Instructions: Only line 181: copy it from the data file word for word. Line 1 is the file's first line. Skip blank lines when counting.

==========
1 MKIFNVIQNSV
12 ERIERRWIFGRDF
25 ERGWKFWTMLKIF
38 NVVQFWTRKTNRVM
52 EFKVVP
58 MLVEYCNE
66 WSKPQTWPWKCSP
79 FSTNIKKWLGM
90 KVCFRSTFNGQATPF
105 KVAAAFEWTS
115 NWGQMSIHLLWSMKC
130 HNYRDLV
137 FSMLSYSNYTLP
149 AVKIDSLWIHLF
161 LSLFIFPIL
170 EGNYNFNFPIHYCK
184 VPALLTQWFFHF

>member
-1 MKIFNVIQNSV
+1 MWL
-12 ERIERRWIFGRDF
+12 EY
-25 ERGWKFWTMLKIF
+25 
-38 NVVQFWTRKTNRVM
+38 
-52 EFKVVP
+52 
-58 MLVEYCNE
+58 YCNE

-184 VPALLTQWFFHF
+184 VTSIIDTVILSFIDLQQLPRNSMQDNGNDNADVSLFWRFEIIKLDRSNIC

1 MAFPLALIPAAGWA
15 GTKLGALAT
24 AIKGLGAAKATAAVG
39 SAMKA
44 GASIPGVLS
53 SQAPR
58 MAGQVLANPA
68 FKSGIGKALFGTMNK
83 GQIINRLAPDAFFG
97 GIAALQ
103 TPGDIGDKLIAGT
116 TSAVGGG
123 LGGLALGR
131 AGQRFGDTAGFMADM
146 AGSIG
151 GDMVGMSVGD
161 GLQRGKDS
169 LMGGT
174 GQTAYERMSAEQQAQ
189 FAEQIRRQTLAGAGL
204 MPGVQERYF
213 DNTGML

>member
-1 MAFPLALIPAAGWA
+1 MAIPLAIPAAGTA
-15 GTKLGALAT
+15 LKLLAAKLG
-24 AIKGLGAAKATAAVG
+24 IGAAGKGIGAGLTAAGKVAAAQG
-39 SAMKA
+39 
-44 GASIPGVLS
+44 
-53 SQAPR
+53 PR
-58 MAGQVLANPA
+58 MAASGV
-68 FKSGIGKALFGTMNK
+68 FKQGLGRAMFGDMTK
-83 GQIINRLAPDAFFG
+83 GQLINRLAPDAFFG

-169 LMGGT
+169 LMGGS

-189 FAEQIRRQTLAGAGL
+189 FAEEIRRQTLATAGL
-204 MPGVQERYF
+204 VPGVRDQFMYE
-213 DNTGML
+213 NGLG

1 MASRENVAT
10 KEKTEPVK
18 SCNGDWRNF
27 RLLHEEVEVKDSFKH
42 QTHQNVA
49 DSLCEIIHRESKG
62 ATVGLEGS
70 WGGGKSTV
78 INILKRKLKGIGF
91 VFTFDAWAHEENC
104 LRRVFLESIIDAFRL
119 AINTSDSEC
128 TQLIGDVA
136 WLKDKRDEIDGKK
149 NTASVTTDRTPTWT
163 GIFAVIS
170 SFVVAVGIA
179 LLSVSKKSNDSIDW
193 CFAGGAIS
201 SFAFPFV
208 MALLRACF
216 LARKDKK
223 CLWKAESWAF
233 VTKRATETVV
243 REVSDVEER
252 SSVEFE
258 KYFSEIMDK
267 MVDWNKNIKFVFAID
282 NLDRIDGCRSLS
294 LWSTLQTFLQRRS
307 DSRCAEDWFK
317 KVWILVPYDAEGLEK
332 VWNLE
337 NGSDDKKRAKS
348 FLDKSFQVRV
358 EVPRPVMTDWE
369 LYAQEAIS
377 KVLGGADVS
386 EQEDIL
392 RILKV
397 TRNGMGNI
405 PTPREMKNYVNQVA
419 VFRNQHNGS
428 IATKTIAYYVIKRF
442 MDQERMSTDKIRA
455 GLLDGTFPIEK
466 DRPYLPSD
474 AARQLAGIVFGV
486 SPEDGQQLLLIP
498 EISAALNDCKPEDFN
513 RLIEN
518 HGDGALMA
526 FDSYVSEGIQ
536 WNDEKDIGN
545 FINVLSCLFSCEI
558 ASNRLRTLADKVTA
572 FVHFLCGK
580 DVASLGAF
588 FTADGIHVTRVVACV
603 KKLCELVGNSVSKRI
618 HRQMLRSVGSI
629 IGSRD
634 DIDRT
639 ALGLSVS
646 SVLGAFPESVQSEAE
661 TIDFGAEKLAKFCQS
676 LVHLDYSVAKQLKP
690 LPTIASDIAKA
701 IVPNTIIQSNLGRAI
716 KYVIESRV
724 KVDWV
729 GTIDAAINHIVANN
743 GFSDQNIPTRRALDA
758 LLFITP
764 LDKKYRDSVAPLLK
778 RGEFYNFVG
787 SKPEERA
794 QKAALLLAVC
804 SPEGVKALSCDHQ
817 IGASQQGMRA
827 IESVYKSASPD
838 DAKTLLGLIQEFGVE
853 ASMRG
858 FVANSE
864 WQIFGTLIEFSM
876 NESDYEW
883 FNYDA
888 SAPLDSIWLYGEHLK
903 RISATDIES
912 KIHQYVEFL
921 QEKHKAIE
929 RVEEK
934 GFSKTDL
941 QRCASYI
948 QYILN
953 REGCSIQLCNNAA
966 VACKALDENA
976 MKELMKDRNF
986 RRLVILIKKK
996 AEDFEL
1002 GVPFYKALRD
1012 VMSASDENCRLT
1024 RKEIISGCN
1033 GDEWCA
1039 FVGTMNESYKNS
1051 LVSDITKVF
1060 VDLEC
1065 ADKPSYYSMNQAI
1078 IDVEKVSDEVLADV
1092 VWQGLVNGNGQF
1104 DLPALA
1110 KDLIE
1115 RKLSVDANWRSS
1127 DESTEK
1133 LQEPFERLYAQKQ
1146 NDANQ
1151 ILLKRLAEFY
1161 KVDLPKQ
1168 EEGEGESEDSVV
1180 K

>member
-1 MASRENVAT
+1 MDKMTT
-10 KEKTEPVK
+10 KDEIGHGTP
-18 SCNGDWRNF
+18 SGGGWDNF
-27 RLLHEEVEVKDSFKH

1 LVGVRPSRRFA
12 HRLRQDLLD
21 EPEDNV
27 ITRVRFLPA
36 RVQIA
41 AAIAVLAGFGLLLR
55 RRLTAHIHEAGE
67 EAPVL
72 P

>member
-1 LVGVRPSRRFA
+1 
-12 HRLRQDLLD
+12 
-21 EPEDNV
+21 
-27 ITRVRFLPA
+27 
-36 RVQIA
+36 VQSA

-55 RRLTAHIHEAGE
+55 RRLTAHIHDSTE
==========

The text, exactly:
996 AEDFEL